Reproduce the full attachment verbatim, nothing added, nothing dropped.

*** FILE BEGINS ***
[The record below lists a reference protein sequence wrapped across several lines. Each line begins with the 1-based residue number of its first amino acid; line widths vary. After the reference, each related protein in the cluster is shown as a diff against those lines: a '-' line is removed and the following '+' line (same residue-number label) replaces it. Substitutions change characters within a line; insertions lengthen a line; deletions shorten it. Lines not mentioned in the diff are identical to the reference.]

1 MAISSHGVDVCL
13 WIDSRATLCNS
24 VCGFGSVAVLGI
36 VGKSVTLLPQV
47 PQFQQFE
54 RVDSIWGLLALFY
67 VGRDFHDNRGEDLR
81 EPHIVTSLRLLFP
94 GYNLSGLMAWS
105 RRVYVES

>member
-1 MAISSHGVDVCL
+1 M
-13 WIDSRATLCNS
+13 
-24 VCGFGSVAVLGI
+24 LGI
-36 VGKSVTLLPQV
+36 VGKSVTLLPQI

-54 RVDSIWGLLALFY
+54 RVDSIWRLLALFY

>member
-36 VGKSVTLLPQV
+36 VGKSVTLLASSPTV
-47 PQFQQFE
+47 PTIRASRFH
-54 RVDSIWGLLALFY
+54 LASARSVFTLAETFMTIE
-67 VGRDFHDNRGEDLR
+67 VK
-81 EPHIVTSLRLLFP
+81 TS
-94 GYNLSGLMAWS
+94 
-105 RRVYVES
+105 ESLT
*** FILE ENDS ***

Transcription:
[The record below lists a reference protein sequence wrapped across several lines. Each line begins with the 1-based residue number of its first amino acid; line widths vary. After the reference, each related protein in the cluster is shown as a diff against those lines: a '-' line is removed and the following '+' line (same residue-number label) replaces it. Substitutions change characters within a line; insertions lengthen a line; deletions shorten it. Lines not mentioned in the diff are identical to the reference.]

1 MAISSHGVDVCL
13 WIDSRATLCNS
24 VCGFGSVAVLGI
36 VGKSVTLLPQV
47 PQFQQFE
54 RVDSIWGLLALFY
67 VGRDFHDNRGEDLR
81 EPHIVTSLRLLFP
94 GYNLSGLMAWS
105 RRVYVES

>member
-1 MAISSHGVDVCL
+1 M
-13 WIDSRATLCNS
+13 
-24 VCGFGSVAVLGI
+24 LGI
-36 VGKSVTLLPQV
+36 VGKSVTLLPQI

-54 RVDSIWGLLALFY
+54 RVDSIWRLLALFY

>member
-36 VGKSVTLLPQV
+36 VGKSVTLLASSPTV
-47 PQFQQFE
+47 PTIRASRFH
-54 RVDSIWGLLALFY
+54 LASARSVFTLAETFMTIE
-67 VGRDFHDNRGEDLR
+67 VK
-81 EPHIVTSLRLLFP
+81 TS
-94 GYNLSGLMAWS
+94 
-105 RRVYVES
+105 ESLT